In one word, my answer is 'no'. I attended the demonstration today to protest against the English Defence League (EDL). I stood with those who had come to protest against the hatred and racist behaviour of the EDL. Tears sprang to my eyes when the anti-racists who mainly consisted of white British people shouted anti-racism slogans. Britain has indeed come a long way from when I first came to this country in 1981. Racism was an acceptable part of British life. When I sat down in public transport vehicles people would get up and sit elsewhere. I often chose a seat next to an ethnic person, there was always an empty one.
Freedom of speech is a fundamental right. Is freedom of speech filled with hatred a right or are the dynamics of war, religion and immigration being interspersed in ways that are eliciting a new response? These days can still be classed as the immediate aftermath of the death of Drummer Lee Rigby and the emotional responses on display seem to convey something from grief for a poor man who was targeted because of his profession to the death being politicized.
Notable of these are the disgruntled citizens of the far right persuasion who seem only capable of identifying themselves through the concept of patriotism. Roughly speaking, their notion of patriotism seems to mean that no else of any other colour is welcome in Britain because of the perceived social problems that these 'outsiders' bring. The far right conflates all its' prejudices with the intellectual ability of a newt.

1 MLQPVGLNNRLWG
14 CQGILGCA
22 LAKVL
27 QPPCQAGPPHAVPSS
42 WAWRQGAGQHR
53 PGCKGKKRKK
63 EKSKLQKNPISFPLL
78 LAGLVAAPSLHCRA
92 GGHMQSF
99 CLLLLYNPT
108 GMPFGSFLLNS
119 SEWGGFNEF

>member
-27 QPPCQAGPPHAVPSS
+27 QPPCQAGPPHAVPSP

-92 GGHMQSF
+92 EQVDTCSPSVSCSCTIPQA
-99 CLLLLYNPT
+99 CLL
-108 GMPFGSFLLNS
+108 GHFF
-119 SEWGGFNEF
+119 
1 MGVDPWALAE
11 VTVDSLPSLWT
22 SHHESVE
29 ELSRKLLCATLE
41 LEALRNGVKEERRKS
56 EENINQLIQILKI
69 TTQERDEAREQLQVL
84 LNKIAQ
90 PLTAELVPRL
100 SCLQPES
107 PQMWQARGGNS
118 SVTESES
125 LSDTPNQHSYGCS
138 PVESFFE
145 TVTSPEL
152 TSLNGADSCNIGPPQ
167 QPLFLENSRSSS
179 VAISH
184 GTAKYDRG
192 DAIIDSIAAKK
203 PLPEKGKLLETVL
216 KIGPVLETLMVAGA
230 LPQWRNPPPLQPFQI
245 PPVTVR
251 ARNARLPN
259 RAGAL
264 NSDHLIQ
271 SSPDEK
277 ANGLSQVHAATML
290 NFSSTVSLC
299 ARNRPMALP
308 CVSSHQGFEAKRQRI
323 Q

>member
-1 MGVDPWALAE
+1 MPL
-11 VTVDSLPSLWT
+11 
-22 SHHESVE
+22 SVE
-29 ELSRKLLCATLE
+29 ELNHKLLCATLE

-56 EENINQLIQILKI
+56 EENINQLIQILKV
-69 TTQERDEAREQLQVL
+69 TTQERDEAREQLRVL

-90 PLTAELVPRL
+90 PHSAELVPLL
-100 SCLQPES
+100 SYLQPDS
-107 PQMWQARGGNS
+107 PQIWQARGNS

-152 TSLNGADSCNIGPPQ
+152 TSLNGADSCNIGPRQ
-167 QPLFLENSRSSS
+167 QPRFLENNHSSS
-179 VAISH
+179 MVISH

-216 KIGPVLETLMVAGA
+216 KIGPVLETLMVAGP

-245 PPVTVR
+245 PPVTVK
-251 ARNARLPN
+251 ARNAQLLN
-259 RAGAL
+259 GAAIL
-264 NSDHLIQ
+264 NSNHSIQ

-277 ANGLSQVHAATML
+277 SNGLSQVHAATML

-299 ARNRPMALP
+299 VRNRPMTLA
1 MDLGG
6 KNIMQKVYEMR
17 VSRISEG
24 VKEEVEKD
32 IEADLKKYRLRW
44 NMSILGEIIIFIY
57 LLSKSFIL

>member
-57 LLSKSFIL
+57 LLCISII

For instance, it was immigrants who brought war to the streets of London and Islam is the cause of this. Following this logic, if all Muslims left Britain it would be a safe place because people of other religions do not commit crimes. Ahem, my home was burgled sometime ago by an Irish man. I know someone who was stabbed by an English man. A non-Muslim Asian GP was convicted last week for sexually assaulting female patients. If I carry on with anymore examples I will sound like I am accusing everyone of some sort of crime but the point is that Britain will no more be safer or dangerous than it is now. Why, though, don't the EDL grasp this?
Numerous jokes are being made on Twitter about the so-called stupidity of the EDL. The picture right at the bottom of this blog post is doing the rounds for the low standard of literacy that it conveys. Funny as these are I do think that anti-EDL people miss the point. It is not stupidity nor a low standard of education that makes for a radical. If we go down that path then opportunities will be missed to correct the wrongs that lead to radicalism of any sort.
I dislike the EDL intensely and they will despise me equally, I am sure, for being an Asian living in Britain. But the urgent need to combat radicalism lies in persuading and teaching people that the concept of citizenship can rest on other factors apart from patriorism like inclusion, the greater good of society and a feeling of belonging.
The powers that make up the inter-faith dialogue in Britain must carry on delivering messages about inclusion and tolerance.